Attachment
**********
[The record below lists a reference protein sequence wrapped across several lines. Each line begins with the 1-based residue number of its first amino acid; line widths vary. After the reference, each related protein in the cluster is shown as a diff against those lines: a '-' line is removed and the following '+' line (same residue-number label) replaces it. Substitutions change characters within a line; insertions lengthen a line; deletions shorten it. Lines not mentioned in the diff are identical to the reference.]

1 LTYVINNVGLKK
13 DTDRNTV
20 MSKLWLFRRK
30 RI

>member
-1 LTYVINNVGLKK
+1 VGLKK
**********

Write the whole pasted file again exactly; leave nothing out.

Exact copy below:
[The record below lists a reference protein sequence wrapped across several lines. Each line begins with the 1-based residue number of its first amino acid; line widths vary. After the reference, each related protein in the cluster is shown as a diff against those lines: a '-' line is removed and the following '+' line (same residue-number label) replaces it. Substitutions change characters within a line; insertions lengthen a line; deletions shorten it. Lines not mentioned in the diff are identical to the reference.]

1 LTYVINNVGLKK
13 DTDRNTV
20 MSKLWLFRRK
30 RI

>member
-1 LTYVINNVGLKK
+1 VGLKK